1. As I have explained, section 333(2) states that Chapter 3 of Part 17 of the 2003 Act “shall come into force on 1st May 2006” or such earlier day as the Scottish Ministers may by order appoint. It is apparent from the provisions of Chapter 3 of Part 17 that all the rights of application for which provision is made require regulations to be made before they can come into practical effect. That is as true of the provisions relating to state hospitals as of the provisions relating to other hospitals, since regulations have to be made under section 273, defining “relevant Health Board”, before the Tribunal can determine an application under section 264, as well as regulations under section 268 being necessary before an application can be made under that section. It is therefore impossible to accept the contention of counsel for the Ministers that the Scottish Parliament’s intention in relation to sections 264 to 267 was fundamentally different from its intention in relation to sections 268 to 271: in particular, that the former provisions, but not the latter, were intended to come into practical operation by 1 May 2006. There is nothing in the legislation which supports that contention.
  2. Notwithstanding the need for regulations to be made in order for any of the provisions of Chapter 3 of Part 17 to be given practical effect, the Scottish Parliament stipulated that all those provisions were to come into force on 1 May 2006, if not earlier. Just as there is nothing in the 2003 Act which enables one to discern different intentions in relation to different provisions of Chapter 3 of Part 17, there is nothing to indicate that the Scottish Parliament intended that the provisions should become law on 1 May 2006 but might nevertheless remain a dead letter for an indefinite period thereafter. In the absence of any such indication, it is reasonable to infer, for the reasons I have explained, that the Scottish Parliament intended that the provisions in question should be in effective operation, as well as being in force, on 1 May 2006.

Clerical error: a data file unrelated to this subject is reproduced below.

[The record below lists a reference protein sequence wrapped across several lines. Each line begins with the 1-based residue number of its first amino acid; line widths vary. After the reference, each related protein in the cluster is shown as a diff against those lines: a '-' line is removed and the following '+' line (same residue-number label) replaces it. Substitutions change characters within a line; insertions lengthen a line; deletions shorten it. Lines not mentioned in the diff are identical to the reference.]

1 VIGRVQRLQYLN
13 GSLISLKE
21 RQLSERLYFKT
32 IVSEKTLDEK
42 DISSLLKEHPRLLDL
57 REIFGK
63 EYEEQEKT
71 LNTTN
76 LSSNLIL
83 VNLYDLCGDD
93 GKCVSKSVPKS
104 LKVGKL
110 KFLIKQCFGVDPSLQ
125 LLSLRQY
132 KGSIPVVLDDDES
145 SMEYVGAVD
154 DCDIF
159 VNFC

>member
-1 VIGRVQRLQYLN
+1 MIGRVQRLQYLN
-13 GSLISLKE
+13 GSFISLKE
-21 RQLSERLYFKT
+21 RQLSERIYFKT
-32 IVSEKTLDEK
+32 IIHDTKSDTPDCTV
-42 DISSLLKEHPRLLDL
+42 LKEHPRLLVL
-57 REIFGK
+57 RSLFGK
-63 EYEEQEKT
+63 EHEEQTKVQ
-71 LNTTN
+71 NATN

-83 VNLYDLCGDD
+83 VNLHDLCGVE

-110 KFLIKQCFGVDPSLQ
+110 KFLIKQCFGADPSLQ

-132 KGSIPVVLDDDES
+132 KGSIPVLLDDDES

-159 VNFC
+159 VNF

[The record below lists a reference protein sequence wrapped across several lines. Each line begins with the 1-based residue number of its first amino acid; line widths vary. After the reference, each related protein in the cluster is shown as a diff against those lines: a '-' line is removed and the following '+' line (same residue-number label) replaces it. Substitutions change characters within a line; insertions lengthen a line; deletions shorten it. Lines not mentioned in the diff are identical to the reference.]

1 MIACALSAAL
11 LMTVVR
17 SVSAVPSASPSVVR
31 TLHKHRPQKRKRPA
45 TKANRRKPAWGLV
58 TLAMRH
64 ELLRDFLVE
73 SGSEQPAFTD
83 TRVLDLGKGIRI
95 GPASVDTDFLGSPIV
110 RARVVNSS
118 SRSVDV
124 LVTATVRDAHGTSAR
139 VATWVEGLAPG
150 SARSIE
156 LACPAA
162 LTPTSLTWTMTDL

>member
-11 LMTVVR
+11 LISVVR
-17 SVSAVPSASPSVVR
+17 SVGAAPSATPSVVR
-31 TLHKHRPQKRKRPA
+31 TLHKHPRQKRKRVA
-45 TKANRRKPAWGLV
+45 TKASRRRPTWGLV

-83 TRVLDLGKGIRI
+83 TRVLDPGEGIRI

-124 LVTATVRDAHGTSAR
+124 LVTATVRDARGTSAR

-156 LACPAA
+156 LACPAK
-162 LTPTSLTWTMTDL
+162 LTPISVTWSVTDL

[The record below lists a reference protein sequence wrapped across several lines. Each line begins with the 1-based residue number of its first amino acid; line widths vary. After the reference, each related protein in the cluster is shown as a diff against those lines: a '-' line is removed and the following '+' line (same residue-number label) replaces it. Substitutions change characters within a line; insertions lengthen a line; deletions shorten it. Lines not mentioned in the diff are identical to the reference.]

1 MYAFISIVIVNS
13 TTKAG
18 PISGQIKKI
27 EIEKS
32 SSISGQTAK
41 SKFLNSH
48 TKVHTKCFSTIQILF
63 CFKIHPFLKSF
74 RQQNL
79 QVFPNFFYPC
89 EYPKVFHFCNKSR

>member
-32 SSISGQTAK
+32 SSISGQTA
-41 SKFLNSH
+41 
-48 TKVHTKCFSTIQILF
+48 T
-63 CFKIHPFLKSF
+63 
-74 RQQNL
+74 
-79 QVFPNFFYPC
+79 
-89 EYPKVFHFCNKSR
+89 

The discretion to make regulations

  1. It has long been a basic principle of administrative law that a discretionary power must not be used to frustrate the object of the Act which conferred it: see for example Padfield v Minister of Agriculture, Fisheries and Food [1968] AC 997. If, as I have concluded, it was the intention of the Scottish Parliament that Chapter 3 of Part 17 of the 2003 Act should be in effective operation by 1 May 2006 at the latest, it follows that, although the Ministers had a discretion as to the manner in which they exercised their power to make the necessary regulations, they were under a duty to exercise that power no later than 1 May 2006.
  1. In the event, the Ministers’ failure to exercise their power to make the necessary regulations under section 268(11) and (12) of the 2003 Act by 1 May 2006, or since that date, has had the result that, although sections 268 to 271 are technically in force, they have no more practical effect today than they had on the date, more than nine years ago, when the 2003 Act received Royal Assent. The Ministers’ failure to make the necessary regulations has thus thwarted the intention of the Scottish Parliament. It therefore was, and is, unlawful.
  1. In their discussion of this aspect of the case, the Lord Ordinary and the Extra Division attached considerable importance to the fact that sections 268 to 271, unlike sections 264 to 267, did not confer rights of application upon an identified class of patients. It was only in the event that regulations were made, defining the expressions “qualifying patient” and “qualifying hospital”, that any individual patient would have such a right. They accepted the Ministers’ argument that authorities such as Julius v Bishop of Oxford 5 App Cas 214 and Singh v Secretary of State for the Home Department [1992] 1 WLR 1052; 1993 SC (HL) 1, which demonstrated that a duty to exercise a power would arise where its exercise was necessary to give effect to rights created by Parliament, were therefore distinguishable. Since no rights were conferred by section 268 in the absence of regulations, it followed that there was no duty to make such regulations.